I was onto the idea for my first photograph. I wanted the photograph to link the garage level thinking of the Wright brothers to one of the most complex problems of our time. “How do we come up with a product that is as versatile, cheap and reliable as plastic, that can be absorbed back into the natural world when we want it to?” Once we solve that, we are more likely to have success cleaning up the mess that decades of plastic manufacturing and careless disposal has created.

I hunted around for people that were trying to find alternatives. I found a girl in Turkey who has synthesized a plastic like product from banana peels. I found university students trying to engineer bacteria that eat plastic waste and a rare Amazonian mushroom that feeds on plastic, turning it into an edible product. Additionally, there were countless people attempting to recycle discarded plastics into viable products.

With the first photograph conceptualised and sketched out (I had no idea how I was going to pull it off at this point), I knew that I wanted to have an underwater scene that looked like a backyard shed or garage with balloons above the waterline and a young boy below, working on solving one of the world’s greatest pollution problems. I knew I wanted to include a prominent clock in both images, signifying time as critical.

Then, I started thinking about the second image to represent the dream scenario, the silver lining, and the way we want our world to be.

For a few years now I have had a concept floating around like a crouton in my brain soup (thanks for the line Paul Carter) for an underwater enchanted garden. Actually, I wanted to produce a whole series of underwater garden shots, but I hadn’t had the overlying theme; the story behind the images wasn’t there. Now it was. I could use the same plastic theme to float balloons above the surface and create this enchanted garden below to show that if we get this wrong, we are destined to a world filled with plastic waste. But if we get it right, we could be destined for a world filled with the beauty of the natural world. The subtle significance of the balloons was perfect.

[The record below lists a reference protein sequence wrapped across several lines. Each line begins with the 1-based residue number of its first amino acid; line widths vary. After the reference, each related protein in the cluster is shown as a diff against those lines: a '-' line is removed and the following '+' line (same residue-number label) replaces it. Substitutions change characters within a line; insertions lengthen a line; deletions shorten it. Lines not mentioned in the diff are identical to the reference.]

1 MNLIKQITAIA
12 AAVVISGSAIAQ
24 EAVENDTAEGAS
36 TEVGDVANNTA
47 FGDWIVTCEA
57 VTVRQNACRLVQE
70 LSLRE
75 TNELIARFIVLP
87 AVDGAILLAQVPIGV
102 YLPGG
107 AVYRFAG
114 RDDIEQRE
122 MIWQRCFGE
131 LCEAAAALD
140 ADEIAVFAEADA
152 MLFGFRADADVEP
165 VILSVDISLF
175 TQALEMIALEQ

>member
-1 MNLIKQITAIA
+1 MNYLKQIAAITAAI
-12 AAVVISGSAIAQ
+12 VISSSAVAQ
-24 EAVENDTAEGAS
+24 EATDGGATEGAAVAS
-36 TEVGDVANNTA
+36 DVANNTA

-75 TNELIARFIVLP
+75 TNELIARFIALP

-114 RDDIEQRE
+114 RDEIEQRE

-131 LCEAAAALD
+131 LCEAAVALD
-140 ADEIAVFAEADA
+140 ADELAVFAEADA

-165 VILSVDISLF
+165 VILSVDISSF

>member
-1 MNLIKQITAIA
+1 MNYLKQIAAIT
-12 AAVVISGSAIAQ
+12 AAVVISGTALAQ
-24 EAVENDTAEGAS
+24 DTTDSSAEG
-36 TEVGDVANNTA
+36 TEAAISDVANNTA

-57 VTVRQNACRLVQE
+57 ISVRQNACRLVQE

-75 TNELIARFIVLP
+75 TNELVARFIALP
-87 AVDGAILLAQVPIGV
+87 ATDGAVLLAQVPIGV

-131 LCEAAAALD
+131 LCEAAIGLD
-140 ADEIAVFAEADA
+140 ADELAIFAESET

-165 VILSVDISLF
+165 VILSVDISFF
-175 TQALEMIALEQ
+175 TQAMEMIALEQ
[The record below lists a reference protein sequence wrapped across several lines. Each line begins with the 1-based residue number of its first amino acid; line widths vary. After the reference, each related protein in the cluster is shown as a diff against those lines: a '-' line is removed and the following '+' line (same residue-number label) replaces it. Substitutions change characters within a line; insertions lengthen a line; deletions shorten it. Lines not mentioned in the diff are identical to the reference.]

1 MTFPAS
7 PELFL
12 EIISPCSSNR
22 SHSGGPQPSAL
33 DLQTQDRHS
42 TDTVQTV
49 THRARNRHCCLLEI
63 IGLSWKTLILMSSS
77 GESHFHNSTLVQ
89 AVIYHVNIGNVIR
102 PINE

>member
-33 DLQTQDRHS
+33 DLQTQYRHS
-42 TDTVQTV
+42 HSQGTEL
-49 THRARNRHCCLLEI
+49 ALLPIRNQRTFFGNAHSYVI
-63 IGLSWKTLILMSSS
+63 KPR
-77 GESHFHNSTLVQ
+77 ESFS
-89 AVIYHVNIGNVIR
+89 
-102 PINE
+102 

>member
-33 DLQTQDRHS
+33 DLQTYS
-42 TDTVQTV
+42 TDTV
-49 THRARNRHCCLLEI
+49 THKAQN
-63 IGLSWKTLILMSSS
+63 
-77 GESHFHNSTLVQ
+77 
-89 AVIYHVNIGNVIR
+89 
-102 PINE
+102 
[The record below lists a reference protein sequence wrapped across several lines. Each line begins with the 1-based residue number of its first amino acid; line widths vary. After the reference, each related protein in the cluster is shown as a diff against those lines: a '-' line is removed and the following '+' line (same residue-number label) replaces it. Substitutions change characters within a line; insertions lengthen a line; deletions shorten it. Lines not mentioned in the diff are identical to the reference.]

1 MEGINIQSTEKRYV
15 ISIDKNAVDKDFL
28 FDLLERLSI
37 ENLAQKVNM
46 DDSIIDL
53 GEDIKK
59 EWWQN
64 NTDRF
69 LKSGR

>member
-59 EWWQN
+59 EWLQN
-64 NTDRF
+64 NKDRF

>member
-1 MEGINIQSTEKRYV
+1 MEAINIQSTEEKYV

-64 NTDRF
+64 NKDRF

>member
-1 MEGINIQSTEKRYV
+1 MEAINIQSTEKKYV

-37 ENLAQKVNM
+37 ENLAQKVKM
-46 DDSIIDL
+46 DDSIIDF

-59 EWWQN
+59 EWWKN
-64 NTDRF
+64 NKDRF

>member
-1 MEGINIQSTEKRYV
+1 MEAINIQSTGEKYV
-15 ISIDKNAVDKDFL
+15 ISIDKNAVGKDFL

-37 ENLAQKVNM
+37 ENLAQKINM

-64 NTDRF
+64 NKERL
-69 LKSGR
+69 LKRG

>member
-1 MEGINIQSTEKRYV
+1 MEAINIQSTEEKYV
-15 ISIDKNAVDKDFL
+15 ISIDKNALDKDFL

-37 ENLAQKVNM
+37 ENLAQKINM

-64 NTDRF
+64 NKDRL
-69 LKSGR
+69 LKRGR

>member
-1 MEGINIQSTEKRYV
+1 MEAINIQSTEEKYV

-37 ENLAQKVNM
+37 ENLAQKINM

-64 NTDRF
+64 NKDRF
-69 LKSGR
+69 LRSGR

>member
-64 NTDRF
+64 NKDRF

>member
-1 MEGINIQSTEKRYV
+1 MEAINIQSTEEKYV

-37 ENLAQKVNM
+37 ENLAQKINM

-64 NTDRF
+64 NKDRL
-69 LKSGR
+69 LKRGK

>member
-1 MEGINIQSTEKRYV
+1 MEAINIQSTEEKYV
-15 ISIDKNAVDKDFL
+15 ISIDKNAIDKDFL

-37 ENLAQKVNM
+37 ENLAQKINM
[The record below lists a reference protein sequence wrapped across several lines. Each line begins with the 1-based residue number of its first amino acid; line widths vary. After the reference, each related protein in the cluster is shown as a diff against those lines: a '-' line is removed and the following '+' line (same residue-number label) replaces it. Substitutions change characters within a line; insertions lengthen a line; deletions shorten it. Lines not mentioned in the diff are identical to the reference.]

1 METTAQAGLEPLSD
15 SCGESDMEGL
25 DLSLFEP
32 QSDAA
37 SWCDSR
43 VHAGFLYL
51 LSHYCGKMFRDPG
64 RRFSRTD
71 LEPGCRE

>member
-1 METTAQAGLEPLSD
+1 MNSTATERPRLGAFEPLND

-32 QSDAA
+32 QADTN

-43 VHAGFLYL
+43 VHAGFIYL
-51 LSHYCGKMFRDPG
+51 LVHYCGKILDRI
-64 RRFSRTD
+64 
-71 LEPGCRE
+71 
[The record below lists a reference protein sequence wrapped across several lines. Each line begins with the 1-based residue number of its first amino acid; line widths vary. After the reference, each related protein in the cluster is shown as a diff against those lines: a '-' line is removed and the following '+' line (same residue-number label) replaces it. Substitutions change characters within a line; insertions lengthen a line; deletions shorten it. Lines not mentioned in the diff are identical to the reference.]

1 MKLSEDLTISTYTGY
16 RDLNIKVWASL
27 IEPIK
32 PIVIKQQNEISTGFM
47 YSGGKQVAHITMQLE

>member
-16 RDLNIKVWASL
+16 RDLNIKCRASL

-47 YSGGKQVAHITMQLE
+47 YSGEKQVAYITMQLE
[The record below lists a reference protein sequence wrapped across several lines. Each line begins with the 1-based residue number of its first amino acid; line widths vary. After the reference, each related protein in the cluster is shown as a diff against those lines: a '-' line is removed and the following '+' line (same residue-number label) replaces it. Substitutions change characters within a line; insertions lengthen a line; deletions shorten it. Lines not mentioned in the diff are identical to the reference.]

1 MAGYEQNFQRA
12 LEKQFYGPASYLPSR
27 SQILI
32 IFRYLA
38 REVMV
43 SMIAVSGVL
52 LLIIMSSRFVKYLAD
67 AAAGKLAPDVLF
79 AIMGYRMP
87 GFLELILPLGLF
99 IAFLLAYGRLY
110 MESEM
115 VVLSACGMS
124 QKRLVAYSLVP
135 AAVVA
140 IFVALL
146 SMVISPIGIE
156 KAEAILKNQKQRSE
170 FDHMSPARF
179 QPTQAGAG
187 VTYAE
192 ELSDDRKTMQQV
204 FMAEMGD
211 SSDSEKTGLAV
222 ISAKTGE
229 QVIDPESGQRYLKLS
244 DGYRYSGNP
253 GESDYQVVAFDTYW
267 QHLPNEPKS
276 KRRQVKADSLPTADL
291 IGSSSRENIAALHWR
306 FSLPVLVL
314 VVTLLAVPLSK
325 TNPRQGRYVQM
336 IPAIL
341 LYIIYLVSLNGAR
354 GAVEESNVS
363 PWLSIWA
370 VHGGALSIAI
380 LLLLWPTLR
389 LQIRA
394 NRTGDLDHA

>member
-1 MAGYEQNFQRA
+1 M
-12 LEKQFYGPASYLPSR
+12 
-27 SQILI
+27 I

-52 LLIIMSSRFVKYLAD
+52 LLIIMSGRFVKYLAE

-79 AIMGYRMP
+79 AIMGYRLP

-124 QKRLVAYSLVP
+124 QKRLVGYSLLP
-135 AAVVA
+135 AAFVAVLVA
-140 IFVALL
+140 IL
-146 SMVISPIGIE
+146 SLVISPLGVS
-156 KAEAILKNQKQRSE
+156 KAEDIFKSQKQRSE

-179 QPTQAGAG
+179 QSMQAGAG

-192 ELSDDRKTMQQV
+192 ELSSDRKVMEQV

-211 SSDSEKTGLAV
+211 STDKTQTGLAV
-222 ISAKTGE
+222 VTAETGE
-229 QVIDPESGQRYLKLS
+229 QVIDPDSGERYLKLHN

But how do you create an underwater garden, with a child model, to look like a fairy tale?

I looked for a public swimming pool we could rent, but the costs were prohibitive. We needed a warehouse to build the sets, but then having to disassemble them and re-assemble at the pool location was doubling the amount of work required. I also needed to figure out how to light a 3.6m cubed underwater set. There was nothing commercially available for this purpose. I was going to have to build the lighting rig.

I needed costumes, hair, and makeup, models, catering, shoot days, communications schedules, shot lists, call sheets, behind the scenes video and stills, carpentry (and a carpenter that could work underwater), safety crew, assistants and just grunt labor to help with everything.

I needed all of this with no client, no commercial guarantee and no reason for doing it other than I really wanted to share this message with the world. Sure, the images will be available in some format, sure if an advertising agency takes note of what my team and I are able to pull together we could benefit from this but, right now, it’s all come straight from my own pocket. Call it a self-imposed tax on making a living for so many years from the natural world.

Plastic is a convenience that humanity is addicted to, its mass production has been around since about WWII. That’s only 70 odd years, yet in that time its careless disposal has been documented in every part of the planet from the poles to the bottom of the Mariana Trench to trails of litter on the highest mountains.

Birds and sea animals are mistaking plastic for food and feeding it to their chicks, who die before they take their first flight. Sea mammals are found dead with stomachs full of plastic. The fish you buy from the store are being dissected and, in increasing numbers, are found with plastic in their stomachs. This leaches plastic compounds into their flesh, which we eat. Don’t believe me? Watch this.

Simply put, we are essentially feeding ourselves plastic and that, my friend, is just plain dumb. Plastic is everywhere and not going away on its own. We make more every day than we can ever dispose of. We can only recycle a percentage and a small one at that. The only real solution is to stop making it.